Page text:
On Dec. 14, 2012, a mass shooting at Sandy Hook Elementary School in Newtown, Connecticut resulted in the deaths of 20 children and six staffers. Alex Jones, a controversial far-right talk show host, called the Sandy Hook massacre a U.S. government hoax, staged using crisis actors, to serve as a pretext for gun control. Parents of one of the slain children filed a defamation suit against Jones, claiming that followers of Jones had harassed them and sent them death threats for years in the false belief that they were lying about their son’s death.
Jones’s defense was his right to free speech and that he was not responsible for the harassment. He lost. The jury awarded the parents $45.2 million in punitive damages on top of $4.1 million in compensatory damages — another example of outrageous damage verdicts that plague the legal system.
Freedom of speech is coming under attack from all directions. The primary assault is based on the existence of a new “right”: the right not to be offended. It is claimed by many on the left that the right not to be offended is more important than the right to free expression.
Our colleges and universities have fallen victim to this new “right.” The feelings of students often constitute sufficient justification for campus censorship. If a conservative speaker offends some of the students, that speaker can be denied a platform. “The belief that free speech rights don’t include the right to speak offensively is now firmly entrenched on campuses and enforced by repressive speech or harassment codes,” wrote attorney Wendy Kaminer in The Atlantic.
The problem is spreading to the mainstream. In the 2010 case of Nurre v. Whitehead, the U.S. Supreme Court upheld lower court rulings that school authorities can deny students’ rights to free speech just to keep other students from being offended. The courts are “allowing schools the discretion to let an offended minority control a cowed majority,” constitutional attorney John W. Whitehead wrote in the Huffington Post. “There is no way to completely avoid giving offense,” he said. “At some time or other, someone is going to take offense at something someone else says or does. It’s inevitable. Such politically correct thinking has resulted in a host of inane actions, from the Easter Bunny being renamed ‘Peter Rabbit’ to Christmas Concerts being dubbed ‘Winter’ Concerts.”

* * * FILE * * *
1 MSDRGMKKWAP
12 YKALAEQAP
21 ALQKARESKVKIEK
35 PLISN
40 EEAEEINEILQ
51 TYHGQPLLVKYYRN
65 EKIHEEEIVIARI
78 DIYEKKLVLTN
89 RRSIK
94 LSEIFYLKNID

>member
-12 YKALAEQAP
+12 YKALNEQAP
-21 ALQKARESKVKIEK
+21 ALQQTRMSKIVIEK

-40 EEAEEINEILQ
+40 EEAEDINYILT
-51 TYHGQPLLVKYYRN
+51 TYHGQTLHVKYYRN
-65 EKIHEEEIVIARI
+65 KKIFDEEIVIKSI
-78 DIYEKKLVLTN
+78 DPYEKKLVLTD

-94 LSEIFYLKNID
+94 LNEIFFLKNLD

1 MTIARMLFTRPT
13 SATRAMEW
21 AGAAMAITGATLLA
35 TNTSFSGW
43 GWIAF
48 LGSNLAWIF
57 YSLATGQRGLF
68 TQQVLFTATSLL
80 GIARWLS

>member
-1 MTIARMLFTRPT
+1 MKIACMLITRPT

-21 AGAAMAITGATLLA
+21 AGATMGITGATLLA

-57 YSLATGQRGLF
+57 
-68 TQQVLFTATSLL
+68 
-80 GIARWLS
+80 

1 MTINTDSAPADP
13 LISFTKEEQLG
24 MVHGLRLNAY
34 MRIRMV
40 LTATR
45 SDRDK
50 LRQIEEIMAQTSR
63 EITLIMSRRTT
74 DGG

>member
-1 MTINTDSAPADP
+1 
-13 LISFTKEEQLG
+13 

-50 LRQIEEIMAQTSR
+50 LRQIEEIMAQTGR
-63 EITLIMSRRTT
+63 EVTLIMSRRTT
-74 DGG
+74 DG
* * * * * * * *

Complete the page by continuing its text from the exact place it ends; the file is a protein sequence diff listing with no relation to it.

In a democratic republic, there can be no right not to be offended. If anyone can prohibit another person’s speech because it’s offensive, there is no limit to the restrictions that can be placed on free expression. As the late author Christopher Hitchens said, “[f]reedom of speech must include the license to offend.”
One of the main outlets who pushed the censorship of Alex Jones and others was Mother Jones. When Alex Jones was wiped from the internet, Mother Jones praised it, running the headline, “Facebook Finally Removes Another 22 Alex Jones Accounts.” This was one of several articles.
“These three add nothing to planet Earth by their existence, so I don’t mind banning them,” wrote Mother Jones contributor, Kevin Drum, in an article about the censorship of Alex Jones, Louis Farrakhan, and Milo Yiannopoulos.
But now, those words are coming back to haunt them and they are likely realizing the error of their ways.
Mother Jones is now waging a campaign to expose the exact same censorship used to wipe out their political rivals — because it is being used against them.
Joe Rogan debuted Monday night on Spotify. For two reasons, the licensing deal has dominated the media discussion: 1) it is worth $100 million; and 2) his wide-ranging listeners feared the deal would change the show.
Yesterday, the second fear proved well-founded. Spotify uploaded Rogan’s archive with past episodes but noticeably left off some of the most newsworthy: the appearances from Alex Jones.
Jones is wild, dangerously unpredictable, and the poster child of tech de-platforming. Which is why he’s so important to Rogan’s legacy. Personalities like Jones are what made Rogan’s podcast distinctive.
The Joe Rogan Experience welcomed everyone. And allowed them to think and say anything. From comedians to fighters, from pundits to entrepreneurs, from independent thinkers to conspiracy theorists. If JRE has an identity, it is that all conversations are permitted. — no holds barred.
Today, Rogan’s listeners are disappointed and vindicated. Just search “Rogan, Alex Jones” on Twitter.
The Feb. 27, 2019 episode with Jones has over 22 million YouTube views.
Jones wasn’t the only guest Spotify deleted. Newsweek pointed out the list is rather large. Milo Yiannopoulos, CensoredTV’s Gavin McInnes, Chris D’Elia, Jordan Peterson’s daughter, Mikhaila Peterson, Louis Theroux, Owen Benjamin, and Joey Diaz were also left out.
It’s unknown if Rogan signed off on this. Rogan, more than anyone else, has fought back against cancel culture and suppression of free speech. Rogan has yet to comment on the missing episodes.